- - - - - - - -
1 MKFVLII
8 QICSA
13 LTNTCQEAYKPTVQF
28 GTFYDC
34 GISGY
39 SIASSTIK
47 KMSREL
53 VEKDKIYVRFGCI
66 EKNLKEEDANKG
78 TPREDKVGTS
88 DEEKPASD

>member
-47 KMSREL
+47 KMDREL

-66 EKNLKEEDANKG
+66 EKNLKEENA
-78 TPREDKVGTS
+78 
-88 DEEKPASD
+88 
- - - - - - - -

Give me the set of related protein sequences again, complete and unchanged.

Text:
1 MKFVLII
8 QICSA
13 LTNTCQEAYKPTVQF
28 GTFYDC
34 GISGY
39 SIASSTIK
47 KMSREL
53 VEKDKIYVRFGCI
66 EKNLKEEDANKG
78 TPREDKVGTS
88 DEEKPASD

>member
-47 KMSREL
+47 KMDREL

-66 EKNLKEEDANKG
+66 EKNLKEENA
-78 TPREDKVGTS
+78 
-88 DEEKPASD
+88 